What do insurance companies review when calculating your auto insurance score?

Insurance companies say the most important factors for a good credit-based insurance score are long credit history, minimal late payments or past-due accounts and open credit accounts in good standing. Past-due payments, collections, a high debt level, a high number of credit inquiries and a short credit history will hurt your score. Your income, age, ethnicity, address, gender and marital status are not considered as part of the score.

The use of credit for setting premiums is controversial. Some consumer advocates say it unfairly penalizes people with low incomes or those who have job losses – the people who need cheap car insurance the most.

Charles Blankson Chair of marketing for the University of North Texas G. Brint Ryan College of Business
Charles Blankson
Chair of marketing for the University of North Texas G. Brint Ryan College of Business

“Traditional consumers with good credit scores are an essential base for a solid insurance business. These consumers are consistent about paying their bills and insurers should reward them with the best rates,” Blankson says.

”On the other hand, those with low or weak credit scores may have fallen into a bad patch and had difficulty paying bills for a period, but that doesn’t automatically mean that they’re going to be reckless on the road. These individuals could be college students, young adults and others who have faced past financial struggles but are responsible and good citizens who aspire to improve their credit over time.”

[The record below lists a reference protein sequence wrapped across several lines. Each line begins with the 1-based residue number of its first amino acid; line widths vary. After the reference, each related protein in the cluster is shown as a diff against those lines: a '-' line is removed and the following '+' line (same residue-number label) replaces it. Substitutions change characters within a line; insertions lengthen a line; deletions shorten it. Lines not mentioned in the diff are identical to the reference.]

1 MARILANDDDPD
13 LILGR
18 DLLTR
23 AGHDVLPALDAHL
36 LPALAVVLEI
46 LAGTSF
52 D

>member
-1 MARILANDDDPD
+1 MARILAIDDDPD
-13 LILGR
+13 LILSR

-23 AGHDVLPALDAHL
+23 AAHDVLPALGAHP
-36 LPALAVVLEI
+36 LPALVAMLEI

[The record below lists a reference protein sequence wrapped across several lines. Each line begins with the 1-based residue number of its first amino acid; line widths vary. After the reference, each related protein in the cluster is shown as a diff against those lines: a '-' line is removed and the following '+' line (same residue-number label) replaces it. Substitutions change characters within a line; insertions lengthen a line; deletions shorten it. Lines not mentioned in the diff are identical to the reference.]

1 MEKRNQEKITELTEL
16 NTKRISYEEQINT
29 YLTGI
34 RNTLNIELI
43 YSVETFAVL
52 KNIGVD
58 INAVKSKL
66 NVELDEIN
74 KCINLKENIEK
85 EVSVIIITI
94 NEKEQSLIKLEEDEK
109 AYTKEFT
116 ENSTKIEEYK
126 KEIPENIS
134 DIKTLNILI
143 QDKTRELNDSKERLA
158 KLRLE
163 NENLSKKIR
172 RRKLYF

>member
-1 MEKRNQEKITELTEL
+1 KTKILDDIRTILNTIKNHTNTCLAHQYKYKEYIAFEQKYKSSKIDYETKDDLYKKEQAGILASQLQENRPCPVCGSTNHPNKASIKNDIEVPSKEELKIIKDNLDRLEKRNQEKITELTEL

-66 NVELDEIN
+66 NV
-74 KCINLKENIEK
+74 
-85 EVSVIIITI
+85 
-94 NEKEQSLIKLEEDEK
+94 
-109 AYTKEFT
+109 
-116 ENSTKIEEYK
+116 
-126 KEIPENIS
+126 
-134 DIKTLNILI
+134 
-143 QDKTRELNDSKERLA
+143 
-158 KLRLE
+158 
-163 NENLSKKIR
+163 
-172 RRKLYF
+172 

How much does insurance go up if you have poor credit?

Bad credit affects car insurance rates, as insurers consider those with poor credit to be more likely to file claims. When you compare full-coverage rates for drivers with good and poor credit, the average increase is 84% higher on average than a driver with good credit – $1,700 more per year, a 2022 CarInsurance.com rate analysis shows.

In which states is it illegal to use credit score as a rating factor?

California, Hawaii, Massachusetts, Michigan and Washington (in effect until three years post-pandemic emergency declarations) prohibit credit from being used to set premium rates. And in Oregon and Utah, policies can’t be canceled/non-renewed due to credit history.

Is there an insurance company that does not use your credit score to determine your rates?

Not all car insurance companies will use credit scores as part of the rating process. In some states, Direct General does not use credit for rating. Most other carriers use it as a rating factor. If you have poor credit and have some violations on your driving record.

– Michelle Megna contributed to this story.

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Executive Editor

Laura is an award-winning editor with experience in content and communications covering auto insurance and personal finance. She has written for several media outlets, including the USA Today Network. She most recently worked in the public sector for the Nevada Department of Transportation.